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Fadeyev A.A.

Fadeyev A.A.Alexander Alexandrovich Fadeyev, Russian writer, born 24 December 1901 in Krimy on Volga, east of Tver. Father was a village teacher, his mother was a doctor's assistant. Family moved to Vilnius, Ufa, then to the Far East region of Ussuri in 1908. He went to the village school in Sarovka, near Iman close to the Manchurian border. In 1912 the family moved to Chuguevka, further south in the same region. In autumn of 1912 he entered the Commercial Academy in Vladivostok. In 1918, during the Japanese occupation of the region, he joined the Communist Party and became active in the Bolshevik underground. In the spring of 1919, he left the academy without taking his final exams and joined the partisans east of Vladivostok. He saw action at Khabarovsk and Spassk and was wounded. He then joined the Red Army. In spring 1921, he went to Moscow as a delegate to the 10th All-Russian Party Congress. Later, he took part in the suppression of the Kronstadt rebellion and was again wounded. He was demobilized and entered the Academy of Mines in Moscow. But in 1924 he left the Academy and went south to Kradnodar and Rostov-on-Don for Party and journalistic work, mainly for the Rostov paper "Soviet South". He also helped establish the literary journal Lava. In 1926 he returned to Moscow and continued his political work for the Writers' Association. In 1937 he visited Spain during the Civil War. During the Great Patriotic War (World War II), he wrote reports and sketches from the front for Pravda and Izvestiya. At the end of the war he resumed political activities, visiting Britain in 1947, Iceland and Poland in 1949, and Czechoslovakia and Austria in 1951. He won two Orders of Lenin, was one of the leaders of RAPP (Russian Association of Proletarian Writers), and served on the editorial boards of several literary journals. In 1934 he was elected to the Presidium of the Union of Soviet Writers, and was General Secretary of the organization from 1946 to 1954. In 1939 he became a member of the Party's Central Committee.
His first published work, Against the Current appeared in Molodaya Gvariya in 1923. In 1934 this piece was revised and renamed The Birth of the Amgunsky Regiment. It is a story of partisans and Red Army troops in the Far East in 1920. The Flood (1924) is set in the taiga between the February and October Revolutions of 1917. The Rout (1927) is based on the author's own experiences with partisans in 1919 when they were forced to retreat deep into the taiga. He authored a manifesto piece, The Highway of Proletarian Literature in 1928. Parts of this is second novel, The Last of the Udege, an attempt at a broad treatment of the Civil War in the Far East, appeared between 1929 and 1940, but it was never completed. The tale Earthquake appeared in 1939 and his war sketches, Leningrad During the Siege came out in 1944. His third novel, The Young Guard (1945) was based on the heroic exploits of young Communist underground workers in the Donbass town of Krasnodon during the Nazi occupation, and it won Fadeev a Stalin Prize. Another novel, Black Mettallurgy, intended to show the triumphs of socialist labor, also never reached completion.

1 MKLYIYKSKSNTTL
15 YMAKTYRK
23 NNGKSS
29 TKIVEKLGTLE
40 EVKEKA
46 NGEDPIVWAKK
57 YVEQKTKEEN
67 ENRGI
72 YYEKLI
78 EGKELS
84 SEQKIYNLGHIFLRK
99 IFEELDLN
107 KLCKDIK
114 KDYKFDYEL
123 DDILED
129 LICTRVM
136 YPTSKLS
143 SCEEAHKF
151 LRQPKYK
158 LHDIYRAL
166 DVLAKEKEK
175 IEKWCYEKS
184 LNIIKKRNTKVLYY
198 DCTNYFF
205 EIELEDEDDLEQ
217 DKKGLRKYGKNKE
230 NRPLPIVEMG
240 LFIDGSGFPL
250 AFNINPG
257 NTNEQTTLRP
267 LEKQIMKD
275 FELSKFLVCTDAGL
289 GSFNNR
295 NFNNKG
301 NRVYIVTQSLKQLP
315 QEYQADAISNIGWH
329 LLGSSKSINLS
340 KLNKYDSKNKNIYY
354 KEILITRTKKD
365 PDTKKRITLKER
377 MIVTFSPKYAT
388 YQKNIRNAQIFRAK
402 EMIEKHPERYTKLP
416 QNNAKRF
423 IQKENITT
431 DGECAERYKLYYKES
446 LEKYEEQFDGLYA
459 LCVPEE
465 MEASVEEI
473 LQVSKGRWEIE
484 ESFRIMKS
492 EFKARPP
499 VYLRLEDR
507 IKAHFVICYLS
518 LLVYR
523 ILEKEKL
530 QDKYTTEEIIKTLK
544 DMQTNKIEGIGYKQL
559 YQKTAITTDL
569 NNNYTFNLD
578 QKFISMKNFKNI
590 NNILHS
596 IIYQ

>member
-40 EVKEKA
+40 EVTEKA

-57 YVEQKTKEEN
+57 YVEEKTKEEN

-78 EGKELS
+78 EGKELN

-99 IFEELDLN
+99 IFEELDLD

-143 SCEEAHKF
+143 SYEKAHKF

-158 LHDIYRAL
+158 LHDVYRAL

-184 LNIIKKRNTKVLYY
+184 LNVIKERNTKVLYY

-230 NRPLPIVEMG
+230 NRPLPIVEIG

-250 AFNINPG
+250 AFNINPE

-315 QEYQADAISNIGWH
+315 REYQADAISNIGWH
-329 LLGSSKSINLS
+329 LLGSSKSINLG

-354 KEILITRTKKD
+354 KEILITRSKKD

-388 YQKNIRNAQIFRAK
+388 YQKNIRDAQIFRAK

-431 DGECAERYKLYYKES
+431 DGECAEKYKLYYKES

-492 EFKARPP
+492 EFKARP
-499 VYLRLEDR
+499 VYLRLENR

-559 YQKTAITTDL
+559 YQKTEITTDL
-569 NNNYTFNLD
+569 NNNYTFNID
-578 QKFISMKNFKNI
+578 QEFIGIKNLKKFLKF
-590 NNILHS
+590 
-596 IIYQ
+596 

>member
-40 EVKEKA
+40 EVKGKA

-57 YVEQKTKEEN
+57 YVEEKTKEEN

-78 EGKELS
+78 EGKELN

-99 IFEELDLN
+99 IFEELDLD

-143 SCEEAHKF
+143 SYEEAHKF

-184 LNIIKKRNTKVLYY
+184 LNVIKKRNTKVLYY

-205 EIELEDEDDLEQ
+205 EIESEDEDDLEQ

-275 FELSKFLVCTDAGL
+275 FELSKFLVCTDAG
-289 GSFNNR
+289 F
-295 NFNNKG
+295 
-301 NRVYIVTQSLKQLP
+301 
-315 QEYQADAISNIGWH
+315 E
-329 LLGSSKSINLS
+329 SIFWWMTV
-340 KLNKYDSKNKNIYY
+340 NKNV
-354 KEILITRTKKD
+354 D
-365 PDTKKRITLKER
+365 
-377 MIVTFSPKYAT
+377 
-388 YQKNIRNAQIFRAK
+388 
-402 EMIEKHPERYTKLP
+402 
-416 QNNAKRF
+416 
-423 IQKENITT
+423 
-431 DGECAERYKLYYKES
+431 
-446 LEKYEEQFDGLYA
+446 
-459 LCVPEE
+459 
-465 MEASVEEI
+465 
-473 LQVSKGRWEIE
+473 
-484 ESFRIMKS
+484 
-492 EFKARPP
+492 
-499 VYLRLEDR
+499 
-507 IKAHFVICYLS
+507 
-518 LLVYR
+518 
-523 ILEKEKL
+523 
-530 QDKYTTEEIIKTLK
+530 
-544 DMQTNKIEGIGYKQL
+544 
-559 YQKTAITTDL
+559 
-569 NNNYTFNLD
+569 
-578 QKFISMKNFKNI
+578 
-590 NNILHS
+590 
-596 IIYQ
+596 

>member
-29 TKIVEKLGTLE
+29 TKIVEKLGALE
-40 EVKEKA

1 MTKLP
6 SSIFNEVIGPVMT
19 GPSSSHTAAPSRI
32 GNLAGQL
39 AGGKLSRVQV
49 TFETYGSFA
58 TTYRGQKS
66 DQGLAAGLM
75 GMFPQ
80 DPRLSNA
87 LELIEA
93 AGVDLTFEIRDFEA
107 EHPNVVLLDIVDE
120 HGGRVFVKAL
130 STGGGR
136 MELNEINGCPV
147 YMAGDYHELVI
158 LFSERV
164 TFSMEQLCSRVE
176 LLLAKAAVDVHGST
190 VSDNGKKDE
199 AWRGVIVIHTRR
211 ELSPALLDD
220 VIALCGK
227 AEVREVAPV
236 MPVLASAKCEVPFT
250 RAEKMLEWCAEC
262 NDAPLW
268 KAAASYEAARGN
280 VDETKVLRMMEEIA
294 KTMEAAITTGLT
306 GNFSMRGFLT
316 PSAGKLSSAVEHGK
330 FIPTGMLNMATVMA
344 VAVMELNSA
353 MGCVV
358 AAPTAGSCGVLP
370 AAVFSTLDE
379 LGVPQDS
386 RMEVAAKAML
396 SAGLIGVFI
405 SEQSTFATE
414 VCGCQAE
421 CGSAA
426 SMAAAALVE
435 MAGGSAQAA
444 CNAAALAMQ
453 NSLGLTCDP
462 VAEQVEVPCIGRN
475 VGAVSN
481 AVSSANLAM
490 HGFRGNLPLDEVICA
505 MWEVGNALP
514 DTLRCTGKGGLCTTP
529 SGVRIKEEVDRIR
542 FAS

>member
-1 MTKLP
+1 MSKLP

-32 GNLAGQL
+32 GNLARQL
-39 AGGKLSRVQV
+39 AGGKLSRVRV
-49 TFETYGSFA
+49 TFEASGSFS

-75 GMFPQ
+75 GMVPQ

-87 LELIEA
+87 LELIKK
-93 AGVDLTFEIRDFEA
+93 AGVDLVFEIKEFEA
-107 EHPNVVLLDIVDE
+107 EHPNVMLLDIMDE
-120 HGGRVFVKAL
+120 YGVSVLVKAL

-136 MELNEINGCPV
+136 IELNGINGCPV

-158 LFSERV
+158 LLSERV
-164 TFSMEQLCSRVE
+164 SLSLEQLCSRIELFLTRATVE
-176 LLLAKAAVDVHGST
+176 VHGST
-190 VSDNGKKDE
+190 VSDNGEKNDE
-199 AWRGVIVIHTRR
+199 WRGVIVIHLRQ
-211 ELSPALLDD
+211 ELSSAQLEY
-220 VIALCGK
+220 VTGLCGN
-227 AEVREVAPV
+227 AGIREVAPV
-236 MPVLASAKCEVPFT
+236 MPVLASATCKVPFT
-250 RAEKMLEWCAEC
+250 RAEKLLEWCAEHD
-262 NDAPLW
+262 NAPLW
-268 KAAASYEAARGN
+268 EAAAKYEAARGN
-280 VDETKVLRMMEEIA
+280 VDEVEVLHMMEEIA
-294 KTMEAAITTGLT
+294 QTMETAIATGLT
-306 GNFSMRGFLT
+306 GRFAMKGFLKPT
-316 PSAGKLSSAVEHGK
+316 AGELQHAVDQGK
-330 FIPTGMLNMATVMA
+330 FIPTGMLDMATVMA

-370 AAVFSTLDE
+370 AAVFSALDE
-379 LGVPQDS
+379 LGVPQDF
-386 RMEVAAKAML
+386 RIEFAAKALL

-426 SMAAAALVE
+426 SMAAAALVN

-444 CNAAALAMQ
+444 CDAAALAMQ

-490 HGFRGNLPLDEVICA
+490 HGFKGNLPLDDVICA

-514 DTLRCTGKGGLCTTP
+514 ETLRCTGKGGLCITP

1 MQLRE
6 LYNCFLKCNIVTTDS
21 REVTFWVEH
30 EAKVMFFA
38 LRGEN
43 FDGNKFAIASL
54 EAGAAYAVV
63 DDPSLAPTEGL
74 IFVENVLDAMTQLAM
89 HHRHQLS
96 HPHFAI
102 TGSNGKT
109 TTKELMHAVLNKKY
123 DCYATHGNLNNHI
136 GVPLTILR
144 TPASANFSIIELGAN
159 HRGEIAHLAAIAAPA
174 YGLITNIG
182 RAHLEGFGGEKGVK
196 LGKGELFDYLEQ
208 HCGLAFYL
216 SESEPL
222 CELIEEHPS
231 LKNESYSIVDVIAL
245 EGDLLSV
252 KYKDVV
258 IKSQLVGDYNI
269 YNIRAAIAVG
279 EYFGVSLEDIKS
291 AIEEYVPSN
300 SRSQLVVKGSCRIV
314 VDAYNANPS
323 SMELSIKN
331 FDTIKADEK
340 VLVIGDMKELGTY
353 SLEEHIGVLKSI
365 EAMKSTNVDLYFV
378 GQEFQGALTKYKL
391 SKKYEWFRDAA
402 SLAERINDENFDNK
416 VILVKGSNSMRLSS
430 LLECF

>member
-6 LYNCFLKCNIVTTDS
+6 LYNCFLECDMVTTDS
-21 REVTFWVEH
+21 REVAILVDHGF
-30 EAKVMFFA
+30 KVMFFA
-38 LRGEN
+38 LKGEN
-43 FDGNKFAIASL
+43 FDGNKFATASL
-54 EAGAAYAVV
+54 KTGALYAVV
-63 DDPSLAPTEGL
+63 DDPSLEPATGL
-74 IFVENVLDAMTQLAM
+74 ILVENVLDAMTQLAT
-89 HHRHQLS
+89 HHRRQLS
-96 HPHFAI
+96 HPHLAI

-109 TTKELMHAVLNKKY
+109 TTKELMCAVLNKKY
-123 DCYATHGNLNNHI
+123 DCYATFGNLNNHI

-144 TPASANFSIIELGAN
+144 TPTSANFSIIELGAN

In his last years he suffered from kidney disorder, neuritis, alcoholism, and depression. During a period of sobriety on 13 May 1956, he committed suicide. His bitter suicide note, clearly revealing his disallusionment with the Party and Stalin, was "arrested" by the KGB at the time of his death and was not released until 34 years later, in the era of perestroika and glasnost. In the note, he wrote:

"It is impossible for me to live any further since the art to which I have given my life has been destroyed by the self-confident, ignorant leadership of the Party and can no longer be corrected. The best cadres of literature--in number far more than the tsarist satraps could even dream--have been physically exterminated or have died with the criminal connivance of those in power.

Literature, the highest fruit of the new order, has been debased, persecuted, and destroyed. The complacency of the nouveau riche to the great teachings of Lenin--even while they swear allegiance to these teachings--has led to my complete distrust of them. From them we can expect worse than from Stalin--he at least was educated, these new ones are ignoramuses.
My life as a writer loses all meaning. I leave this life with great joy, seeing it as a deliverance from a foul existence, where meanness, lies, and slander rain down on you. My last hope was to tell all this to the people who lead the government, but in the course of three years, despite my requests, they have not been able to receive me.

I ask to be buried next to my mother."

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